"Healthy plants and trees are crucial for our food, agriculture, forestry, and environment. During Tree Check Month, and also every day of the year, I encourage all Canadians to rally in protecting our beautiful country by taking simple steps to ensure the well-being of our plants and trees."
– Dr. Harpreet S. Kochhar, President, CFIA
"In the face of both new and recurring invasive species, it is important for all of us to do our part to protect Canada's trees and plants from the detrimental effects caused by destructive pests. Now, more than ever, our collective action is essential to safeguarding the well-being of our natural environment."
– Dr. Anthony Anyia, Chief Plant Health Officer, CFIA
The Canadian Food Inspection Agency (CFIA) dubbed August as Tree Check Month to mobilize community scientists and help keep Canada's trees healthy and free from invasive species and pests.
In June 2023, the CFIA confirmed the presence of oak wilt in three locations in Southern Ontario following suspect oak wilt reports received from the public. Oak wilt is a disease caused by the fungus Bretziella fagacearum which develops in the outer sapwood of the tree. Red oaks are particularly susceptible, resulting in tree death within a single season. Oak wilt is spread naturally through root grafts or beetles carrying fungal spores. To help prevent the spread of oak wilt, don't prune oak trees between April and November. Signs of oak wilt are:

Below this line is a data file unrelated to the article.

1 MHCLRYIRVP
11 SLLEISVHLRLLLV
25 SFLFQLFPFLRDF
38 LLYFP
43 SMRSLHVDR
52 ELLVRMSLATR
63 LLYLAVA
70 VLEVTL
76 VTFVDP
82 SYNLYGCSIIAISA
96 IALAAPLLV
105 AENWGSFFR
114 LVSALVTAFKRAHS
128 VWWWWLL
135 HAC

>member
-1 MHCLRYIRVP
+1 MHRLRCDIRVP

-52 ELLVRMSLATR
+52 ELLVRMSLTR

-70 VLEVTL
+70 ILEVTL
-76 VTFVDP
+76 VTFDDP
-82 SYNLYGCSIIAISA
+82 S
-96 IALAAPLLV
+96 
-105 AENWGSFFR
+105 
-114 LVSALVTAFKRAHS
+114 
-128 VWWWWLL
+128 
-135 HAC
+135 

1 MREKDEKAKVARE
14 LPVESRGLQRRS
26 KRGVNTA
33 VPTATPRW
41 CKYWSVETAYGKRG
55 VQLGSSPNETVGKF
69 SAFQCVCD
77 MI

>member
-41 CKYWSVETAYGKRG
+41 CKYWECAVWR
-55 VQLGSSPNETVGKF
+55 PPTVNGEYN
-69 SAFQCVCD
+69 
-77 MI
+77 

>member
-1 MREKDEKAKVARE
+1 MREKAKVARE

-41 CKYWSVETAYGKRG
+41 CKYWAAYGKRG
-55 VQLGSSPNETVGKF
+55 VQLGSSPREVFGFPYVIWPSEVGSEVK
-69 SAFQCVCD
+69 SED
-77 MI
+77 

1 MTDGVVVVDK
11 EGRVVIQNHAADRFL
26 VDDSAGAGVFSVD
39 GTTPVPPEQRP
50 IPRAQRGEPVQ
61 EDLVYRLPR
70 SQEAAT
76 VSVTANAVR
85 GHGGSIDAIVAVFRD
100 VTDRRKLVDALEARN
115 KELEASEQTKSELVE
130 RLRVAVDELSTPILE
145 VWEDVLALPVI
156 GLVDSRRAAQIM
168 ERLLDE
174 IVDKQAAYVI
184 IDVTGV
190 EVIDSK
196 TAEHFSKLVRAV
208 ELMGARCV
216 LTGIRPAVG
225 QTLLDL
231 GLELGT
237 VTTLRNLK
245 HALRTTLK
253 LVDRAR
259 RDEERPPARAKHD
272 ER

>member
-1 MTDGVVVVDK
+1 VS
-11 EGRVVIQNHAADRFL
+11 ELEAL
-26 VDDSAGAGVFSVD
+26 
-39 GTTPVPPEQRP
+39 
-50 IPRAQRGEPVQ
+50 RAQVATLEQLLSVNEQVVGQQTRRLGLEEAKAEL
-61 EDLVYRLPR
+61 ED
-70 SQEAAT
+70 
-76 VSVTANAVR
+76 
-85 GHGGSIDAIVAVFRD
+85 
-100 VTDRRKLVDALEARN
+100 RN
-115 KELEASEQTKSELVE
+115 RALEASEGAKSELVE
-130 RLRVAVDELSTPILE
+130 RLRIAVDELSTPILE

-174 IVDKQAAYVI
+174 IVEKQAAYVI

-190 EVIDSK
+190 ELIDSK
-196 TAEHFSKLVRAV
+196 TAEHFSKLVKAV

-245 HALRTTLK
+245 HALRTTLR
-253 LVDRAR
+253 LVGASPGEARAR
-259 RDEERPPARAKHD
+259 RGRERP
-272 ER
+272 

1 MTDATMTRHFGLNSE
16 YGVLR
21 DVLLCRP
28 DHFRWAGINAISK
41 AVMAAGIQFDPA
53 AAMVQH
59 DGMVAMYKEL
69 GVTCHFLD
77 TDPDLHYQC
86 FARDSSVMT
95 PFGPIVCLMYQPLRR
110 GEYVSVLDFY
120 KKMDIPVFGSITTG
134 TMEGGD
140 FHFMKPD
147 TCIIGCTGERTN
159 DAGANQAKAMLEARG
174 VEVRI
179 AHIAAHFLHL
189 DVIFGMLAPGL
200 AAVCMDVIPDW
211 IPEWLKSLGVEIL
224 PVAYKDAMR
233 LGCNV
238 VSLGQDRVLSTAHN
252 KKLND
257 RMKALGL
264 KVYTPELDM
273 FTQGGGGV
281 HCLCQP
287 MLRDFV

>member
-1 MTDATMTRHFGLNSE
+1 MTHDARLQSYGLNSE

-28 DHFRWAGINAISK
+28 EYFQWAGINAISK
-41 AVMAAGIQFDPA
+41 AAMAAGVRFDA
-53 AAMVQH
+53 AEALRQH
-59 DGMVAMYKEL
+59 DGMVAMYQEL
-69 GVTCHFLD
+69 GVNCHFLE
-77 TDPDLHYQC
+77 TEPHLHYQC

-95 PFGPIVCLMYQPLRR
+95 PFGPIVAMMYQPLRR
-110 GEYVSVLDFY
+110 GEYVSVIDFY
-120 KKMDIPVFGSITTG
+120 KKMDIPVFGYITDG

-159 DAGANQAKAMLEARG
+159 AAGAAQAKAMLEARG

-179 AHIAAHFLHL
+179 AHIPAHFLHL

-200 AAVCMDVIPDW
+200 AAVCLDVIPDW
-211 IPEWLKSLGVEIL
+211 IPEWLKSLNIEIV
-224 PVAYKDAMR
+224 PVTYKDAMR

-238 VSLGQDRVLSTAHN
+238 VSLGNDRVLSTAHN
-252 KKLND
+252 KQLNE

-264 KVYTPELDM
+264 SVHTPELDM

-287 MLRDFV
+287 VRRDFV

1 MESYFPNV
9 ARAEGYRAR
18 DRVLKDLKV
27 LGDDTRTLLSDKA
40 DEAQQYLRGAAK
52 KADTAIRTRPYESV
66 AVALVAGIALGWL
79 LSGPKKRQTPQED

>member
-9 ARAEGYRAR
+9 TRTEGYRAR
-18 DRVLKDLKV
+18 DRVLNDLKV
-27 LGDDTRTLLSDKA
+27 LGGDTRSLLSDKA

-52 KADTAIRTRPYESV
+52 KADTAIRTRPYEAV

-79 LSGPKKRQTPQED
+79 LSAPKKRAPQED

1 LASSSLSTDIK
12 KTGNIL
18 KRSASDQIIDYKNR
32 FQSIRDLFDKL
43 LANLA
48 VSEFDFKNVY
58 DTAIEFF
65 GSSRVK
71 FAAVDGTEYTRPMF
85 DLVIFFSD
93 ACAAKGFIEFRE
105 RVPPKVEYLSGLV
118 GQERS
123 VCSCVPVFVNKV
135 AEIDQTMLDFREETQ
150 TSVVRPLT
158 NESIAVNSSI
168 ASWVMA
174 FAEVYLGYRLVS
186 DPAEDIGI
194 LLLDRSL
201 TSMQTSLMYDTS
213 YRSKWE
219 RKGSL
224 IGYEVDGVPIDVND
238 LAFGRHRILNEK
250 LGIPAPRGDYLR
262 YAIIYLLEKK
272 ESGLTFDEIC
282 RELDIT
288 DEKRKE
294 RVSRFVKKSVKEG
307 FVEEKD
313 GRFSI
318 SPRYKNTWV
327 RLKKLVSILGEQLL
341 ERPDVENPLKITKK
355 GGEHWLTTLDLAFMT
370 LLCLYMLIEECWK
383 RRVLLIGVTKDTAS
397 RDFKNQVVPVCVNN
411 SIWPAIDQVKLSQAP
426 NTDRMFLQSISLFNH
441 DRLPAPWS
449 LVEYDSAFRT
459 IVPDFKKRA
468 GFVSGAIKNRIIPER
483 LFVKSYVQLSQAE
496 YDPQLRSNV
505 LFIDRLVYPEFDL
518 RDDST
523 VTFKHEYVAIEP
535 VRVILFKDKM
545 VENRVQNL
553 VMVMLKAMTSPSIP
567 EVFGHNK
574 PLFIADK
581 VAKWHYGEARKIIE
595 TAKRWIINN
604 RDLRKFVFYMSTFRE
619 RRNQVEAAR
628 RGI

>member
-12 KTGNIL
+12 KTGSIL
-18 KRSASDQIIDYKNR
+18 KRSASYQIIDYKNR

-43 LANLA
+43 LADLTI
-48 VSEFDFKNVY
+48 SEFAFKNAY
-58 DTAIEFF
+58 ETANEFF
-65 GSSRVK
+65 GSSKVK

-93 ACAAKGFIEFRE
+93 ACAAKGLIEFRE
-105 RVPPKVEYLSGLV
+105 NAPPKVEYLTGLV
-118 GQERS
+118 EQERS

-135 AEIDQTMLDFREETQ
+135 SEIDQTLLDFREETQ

- Dull green, brown or yellow leaves
- Cracks in the trunk
- White, grey or black fungus
- Early and sudden leaf drop
The spotted lanternfly is an impressive and colourful insect that can feed on more than 100 species of trees and plants. Although it is a particular threat to the grape and wine industries, it could also affect the fruit tree, nursery, maple syrup and forestry sectors. It is not yet in Canada but has been detected in some parts of the United States close to the border with Canada.
- If you are travelling back from the United States, it's important not to accidentally transport this pest with you into Canada.
- Check your car, camper, trailer or RV for the spotted lanternfly or its egg masses before making the return trip.
- Be sure to check any camping gear or equipment you have with you before returning to Canada.
- If you spot a spotted lanternfly or its egg masses in Canada, snap a photo, catch and place it in a container, and report it to the CFIA.
Other pests of concern include: the emerald ash borer, which has killed millions of trees in North America; the spongy moth, which has a significant impact on forests in eastern Canada and is a major threat to western Canada; the box tree moth, a serious pest of boxwood in Ontario; and the Japanese beetle, a major pest in eastern Canada with current eradication efforts in British Columbia.
Canadian Food Inspection Agency